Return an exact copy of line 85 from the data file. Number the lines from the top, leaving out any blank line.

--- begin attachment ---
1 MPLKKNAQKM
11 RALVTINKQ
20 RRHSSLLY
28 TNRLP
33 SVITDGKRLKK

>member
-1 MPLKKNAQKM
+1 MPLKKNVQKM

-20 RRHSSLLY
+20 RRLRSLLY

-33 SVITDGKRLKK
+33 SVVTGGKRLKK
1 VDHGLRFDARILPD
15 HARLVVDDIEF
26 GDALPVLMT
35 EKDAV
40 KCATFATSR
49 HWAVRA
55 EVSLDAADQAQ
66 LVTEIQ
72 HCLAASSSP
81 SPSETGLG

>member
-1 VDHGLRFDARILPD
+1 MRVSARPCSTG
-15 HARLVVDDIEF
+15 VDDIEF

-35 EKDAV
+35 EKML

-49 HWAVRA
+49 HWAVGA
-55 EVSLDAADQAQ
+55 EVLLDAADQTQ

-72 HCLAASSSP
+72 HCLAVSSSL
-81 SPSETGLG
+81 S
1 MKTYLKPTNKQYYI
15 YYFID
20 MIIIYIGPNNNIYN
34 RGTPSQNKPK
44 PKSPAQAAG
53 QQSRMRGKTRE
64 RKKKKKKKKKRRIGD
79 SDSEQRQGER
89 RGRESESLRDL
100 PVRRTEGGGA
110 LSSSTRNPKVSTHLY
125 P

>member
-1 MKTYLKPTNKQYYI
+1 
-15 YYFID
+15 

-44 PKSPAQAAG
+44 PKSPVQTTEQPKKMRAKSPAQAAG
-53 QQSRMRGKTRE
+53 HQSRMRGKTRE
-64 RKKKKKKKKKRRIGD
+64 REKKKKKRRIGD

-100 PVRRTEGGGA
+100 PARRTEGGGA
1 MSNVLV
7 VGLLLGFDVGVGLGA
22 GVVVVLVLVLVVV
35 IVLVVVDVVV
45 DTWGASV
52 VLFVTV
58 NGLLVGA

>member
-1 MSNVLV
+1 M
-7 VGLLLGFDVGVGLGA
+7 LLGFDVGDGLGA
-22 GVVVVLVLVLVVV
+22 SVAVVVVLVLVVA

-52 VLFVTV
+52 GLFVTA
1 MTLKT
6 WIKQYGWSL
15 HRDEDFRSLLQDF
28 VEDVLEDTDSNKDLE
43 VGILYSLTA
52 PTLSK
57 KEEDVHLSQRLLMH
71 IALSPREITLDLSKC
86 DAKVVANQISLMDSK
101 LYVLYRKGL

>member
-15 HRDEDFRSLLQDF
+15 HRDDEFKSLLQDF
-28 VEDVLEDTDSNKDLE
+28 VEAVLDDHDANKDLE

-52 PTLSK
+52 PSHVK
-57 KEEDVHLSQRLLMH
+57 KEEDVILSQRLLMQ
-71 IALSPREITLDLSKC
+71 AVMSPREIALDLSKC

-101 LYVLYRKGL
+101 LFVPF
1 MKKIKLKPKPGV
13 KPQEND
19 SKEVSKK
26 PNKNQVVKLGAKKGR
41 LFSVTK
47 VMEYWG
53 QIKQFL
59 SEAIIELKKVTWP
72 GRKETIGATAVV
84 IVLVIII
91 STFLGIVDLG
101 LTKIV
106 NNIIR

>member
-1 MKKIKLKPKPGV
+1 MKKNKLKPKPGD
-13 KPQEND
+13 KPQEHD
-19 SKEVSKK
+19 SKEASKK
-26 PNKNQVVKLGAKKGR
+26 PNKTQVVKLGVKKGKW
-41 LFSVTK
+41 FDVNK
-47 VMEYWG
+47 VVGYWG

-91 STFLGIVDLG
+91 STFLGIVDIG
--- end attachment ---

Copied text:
57 KEEDVHLSQRLLMH